Janet and Robert Wolfe Genealogy --- Go to Genealogy Page for George Martin Brenizer --- Go to Genealogy Page for Sarah Elizabeth Coover

Notes for George Martin Brenizer and Sarah Elizabeth Coover

We are researching George Brenizer, the son of John and Christina Brenizer. The notes below may be for more than one person named George Brenizer. We welcome help in sorting out these notes.

Research Notes:

1785 George Branizer was taxed as a freeman [unmarried] in Allen Twp, Cumberland County, Pennsylvania. [1]

George Brenizer married Sarah Coover, daughter of Gideon Coover and Frances Stahle. [2]

1790 George Branizer lived in the Eastern part of Cumberland County, Pennsylvania in a household with 2 males age over 16, one male under age 16, and one female. John Branizor was listed on the same page of the census. [3]

1796 George Brenizer sold groceries near the old stone house of Mr. John Harris. [4] [5] [6]

1798 George Brenizer of Dauphin County was appointed to sell lottery tickets for a church in Harrisburg. [7]

1799 George Brenizer of Harrisburg called in his debts in a newspaper announcement.

1800 George Breneizer lived in Harrisburg, Dauphin County, Pennsylvania in a household with males: 2 (under 10), 1 (10 thru 15), and 1 (26 thru 44); and females: 1 (10 thru 15), 1 (16 thru 25), 1 (26 thru 44), and 1 (45 and over). [8] Nearby was Peter Bricker, possibly the son of the father-in-law of George's brother David.

1801 George Brenizer asked debtors to settle their accounts as he would move from his plantation 1.5 miles from Harrisburg on 5 April. [9]

1803 John Chamberlin moved to the house of George Brenizer on Front Street, next to Benjamin Diffenbach, next to the stone house opposite the ferry. [10]

1804 George Brenizer announced the sale of items from his home in Paxton Twp, Dauphin County, Pennsylvania. [11]

1804 George Brenizer, inn-keeper, opened a tavern with liquors and other necessities for the accomodation of travelers at the sign of the Cross Keys on Market Square in Harrisburg, late the occupation of George Ziegler). [12]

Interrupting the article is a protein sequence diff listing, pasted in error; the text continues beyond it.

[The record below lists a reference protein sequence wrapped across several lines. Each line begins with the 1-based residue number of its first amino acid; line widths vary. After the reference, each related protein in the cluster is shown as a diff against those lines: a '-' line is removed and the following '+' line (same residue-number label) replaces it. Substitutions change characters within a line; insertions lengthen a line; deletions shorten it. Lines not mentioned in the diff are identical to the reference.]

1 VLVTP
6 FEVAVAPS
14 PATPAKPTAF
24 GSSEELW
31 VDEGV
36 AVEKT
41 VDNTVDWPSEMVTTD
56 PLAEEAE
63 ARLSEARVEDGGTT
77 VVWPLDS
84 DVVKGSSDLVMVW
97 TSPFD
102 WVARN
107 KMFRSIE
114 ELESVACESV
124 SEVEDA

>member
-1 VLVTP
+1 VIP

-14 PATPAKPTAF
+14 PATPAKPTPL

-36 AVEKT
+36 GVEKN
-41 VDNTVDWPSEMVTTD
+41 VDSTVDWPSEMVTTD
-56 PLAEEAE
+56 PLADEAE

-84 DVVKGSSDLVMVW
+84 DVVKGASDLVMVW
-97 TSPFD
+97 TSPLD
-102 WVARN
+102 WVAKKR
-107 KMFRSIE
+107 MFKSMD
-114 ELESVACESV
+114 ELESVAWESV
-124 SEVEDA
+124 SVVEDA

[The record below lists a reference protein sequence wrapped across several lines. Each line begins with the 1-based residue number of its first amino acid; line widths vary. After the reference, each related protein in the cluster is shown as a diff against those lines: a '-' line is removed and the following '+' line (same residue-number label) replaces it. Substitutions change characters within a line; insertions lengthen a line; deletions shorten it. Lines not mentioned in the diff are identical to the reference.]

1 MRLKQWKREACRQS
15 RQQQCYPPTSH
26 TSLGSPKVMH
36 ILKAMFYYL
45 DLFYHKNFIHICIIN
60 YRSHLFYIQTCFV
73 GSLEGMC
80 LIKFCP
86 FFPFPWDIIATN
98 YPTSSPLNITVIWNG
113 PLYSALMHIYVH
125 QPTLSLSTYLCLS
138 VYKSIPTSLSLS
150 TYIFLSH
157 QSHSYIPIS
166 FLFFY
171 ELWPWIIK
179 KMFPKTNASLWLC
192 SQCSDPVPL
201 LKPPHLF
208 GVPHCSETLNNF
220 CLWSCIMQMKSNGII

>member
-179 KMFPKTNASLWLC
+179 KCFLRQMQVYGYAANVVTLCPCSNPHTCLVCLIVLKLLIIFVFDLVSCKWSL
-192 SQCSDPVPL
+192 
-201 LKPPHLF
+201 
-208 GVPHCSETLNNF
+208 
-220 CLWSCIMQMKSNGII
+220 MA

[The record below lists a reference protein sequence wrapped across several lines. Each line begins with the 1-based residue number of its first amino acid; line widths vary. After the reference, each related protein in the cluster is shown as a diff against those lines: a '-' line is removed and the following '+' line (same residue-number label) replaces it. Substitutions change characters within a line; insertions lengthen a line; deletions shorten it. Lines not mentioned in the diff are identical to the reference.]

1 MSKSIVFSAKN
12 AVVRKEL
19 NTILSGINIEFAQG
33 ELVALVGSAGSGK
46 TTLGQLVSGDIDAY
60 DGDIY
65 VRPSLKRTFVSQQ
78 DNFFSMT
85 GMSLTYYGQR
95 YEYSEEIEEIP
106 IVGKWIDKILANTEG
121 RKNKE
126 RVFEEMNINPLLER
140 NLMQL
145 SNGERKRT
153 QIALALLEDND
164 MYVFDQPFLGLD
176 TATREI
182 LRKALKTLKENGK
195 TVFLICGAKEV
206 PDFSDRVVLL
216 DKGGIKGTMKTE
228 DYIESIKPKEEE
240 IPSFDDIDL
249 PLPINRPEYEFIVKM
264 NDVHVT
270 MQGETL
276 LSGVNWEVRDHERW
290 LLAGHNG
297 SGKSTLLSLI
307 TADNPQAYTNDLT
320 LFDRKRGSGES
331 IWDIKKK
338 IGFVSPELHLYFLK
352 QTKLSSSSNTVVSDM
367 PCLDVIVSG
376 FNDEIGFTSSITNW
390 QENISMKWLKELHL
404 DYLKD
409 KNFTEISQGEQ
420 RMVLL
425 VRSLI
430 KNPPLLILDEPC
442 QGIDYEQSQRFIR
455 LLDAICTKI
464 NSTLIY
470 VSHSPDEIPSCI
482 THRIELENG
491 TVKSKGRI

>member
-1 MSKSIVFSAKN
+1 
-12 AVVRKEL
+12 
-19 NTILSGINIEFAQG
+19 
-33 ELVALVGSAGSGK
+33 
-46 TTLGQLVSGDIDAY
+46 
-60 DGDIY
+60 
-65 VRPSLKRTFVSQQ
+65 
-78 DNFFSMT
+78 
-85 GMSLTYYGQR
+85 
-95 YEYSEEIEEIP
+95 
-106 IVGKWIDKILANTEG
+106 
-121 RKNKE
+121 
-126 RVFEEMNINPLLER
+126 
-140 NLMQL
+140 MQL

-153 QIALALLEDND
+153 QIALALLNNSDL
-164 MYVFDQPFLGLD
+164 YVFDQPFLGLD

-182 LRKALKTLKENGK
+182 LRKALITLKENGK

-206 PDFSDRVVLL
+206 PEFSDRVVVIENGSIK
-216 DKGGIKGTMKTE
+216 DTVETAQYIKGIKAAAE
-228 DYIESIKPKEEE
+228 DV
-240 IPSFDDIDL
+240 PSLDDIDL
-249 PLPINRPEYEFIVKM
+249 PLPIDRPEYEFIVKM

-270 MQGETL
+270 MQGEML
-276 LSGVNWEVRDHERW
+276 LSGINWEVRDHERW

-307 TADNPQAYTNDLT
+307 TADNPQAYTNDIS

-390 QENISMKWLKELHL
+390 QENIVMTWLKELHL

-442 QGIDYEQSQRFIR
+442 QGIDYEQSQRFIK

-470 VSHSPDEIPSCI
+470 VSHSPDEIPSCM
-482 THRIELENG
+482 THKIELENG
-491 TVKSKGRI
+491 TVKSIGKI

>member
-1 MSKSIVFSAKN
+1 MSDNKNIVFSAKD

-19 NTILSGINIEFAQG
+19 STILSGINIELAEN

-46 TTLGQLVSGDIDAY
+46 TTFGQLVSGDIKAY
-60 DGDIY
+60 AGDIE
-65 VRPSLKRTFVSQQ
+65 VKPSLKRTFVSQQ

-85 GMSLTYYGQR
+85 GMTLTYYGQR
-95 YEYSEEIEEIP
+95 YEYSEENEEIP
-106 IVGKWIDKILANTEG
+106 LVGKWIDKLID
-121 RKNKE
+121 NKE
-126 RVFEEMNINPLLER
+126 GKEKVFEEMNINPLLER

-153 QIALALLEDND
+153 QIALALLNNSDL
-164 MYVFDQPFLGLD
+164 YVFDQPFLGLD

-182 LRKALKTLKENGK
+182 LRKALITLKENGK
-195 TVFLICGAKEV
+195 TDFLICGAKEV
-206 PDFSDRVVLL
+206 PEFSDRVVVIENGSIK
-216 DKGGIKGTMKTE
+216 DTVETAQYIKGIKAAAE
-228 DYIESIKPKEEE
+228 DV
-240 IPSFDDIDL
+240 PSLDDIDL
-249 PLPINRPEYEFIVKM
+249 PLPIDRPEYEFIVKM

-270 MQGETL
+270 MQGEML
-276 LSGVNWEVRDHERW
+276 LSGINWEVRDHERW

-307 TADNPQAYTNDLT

1804 The militia of the 66th regiment met at the home of George Brenizer in Harrisburg to elect a lieutenant-colonel to replace the resignation of colonel Thomas Elder. [13]

1805 George Brenizer had servants and offered a reward when they ran away:

30 Dollars Reward! Ran-Away from the subscriber, on Sunday evening last, the 30th ult. a negro man, named Nathaniel Butler, and Hannah, his wife; the former is about 6 feet high, slim made, has a a very flat nose, and his teeth considerably a-part--and plays very well on the violin. Had on, and took with him, a blue cloth round-about; two pair of trowsers, one of nankeen, and the other of tow linnen; and a good rorum hat.--The latter is about 5 feet 2 inches high, slim made, and good looking; two of her fore teeth are also considerably a-part. She had on, and took with her, a white muslin, and two light calico dresses; a pink silk (gilt) and a white dimity petticoat; a Leghorn bonnet, and a half worn fine hat--together with other articles. "Whoever takes up, and secures the above negroes in any jail in the state of Pennsylvania, so that the subscriber may get them again, shall have the above reward, or 15 dollars for either. George Brenizer. Harrisburg, July 6, 1805." [14] [15]

Take Notice. whereas I have recovered my Negro servants, Nathan Butler, and his wife Hannah, who absconded from me on the evening of the 30th ultimo; and as they are peculiarly fond of having transactions with people, without my knowledge or consent, which might tend to my disadvantage; I, therefore, hereby forewarn all persons from having any dealings with them, whatever; otherwise they will be dealt with to the utmost rigor of the law. George Brenizer. Harrisburg, July 13, 1805. [16]

1808 George and Sarah Brenizer were involved (witnesses or parents?) at a birth at the Salem Reformed Church, Harrisburg, Dauphin County, Pennsylvania.

1810 George Breneiser (age 26-44) was in the census for Harrisburg, Dauphin County. Another George Braniser (age 16-26) perhaps a nephew, through brother John, lived in East Pennsboro Twp, Cumberland County, Pennsylvania. [17]

1810 Salome, wife of Martin Brenizer, was mentioned as a daughter in the will of Gideon Coover in Cumberland County. [18]

1810 A stage line to Reading was announced by Peter Lineweber and George Brenizer that departed weekly from the public house of George Brenizer in Harrisburg. [19]

1811 The regulators of Harrisburg walked through the city to evaluate the addition of gutters to buildings. On Market Street, they passed by George Brenizer, who kept tavern in a three story brick house erected by John Hamilton in 1792 and other buildings.

1812 An announcement to elect officers of a bridge building company for the Harrisburg Bridge over the Susquehanna named George Brenizer as a commissioner. [20]

1813 On Sept 29, Mrs. Brenizer of Harrisburg bought a raffle ticket to celebrate the victory of Commander Perry on Lake Erie.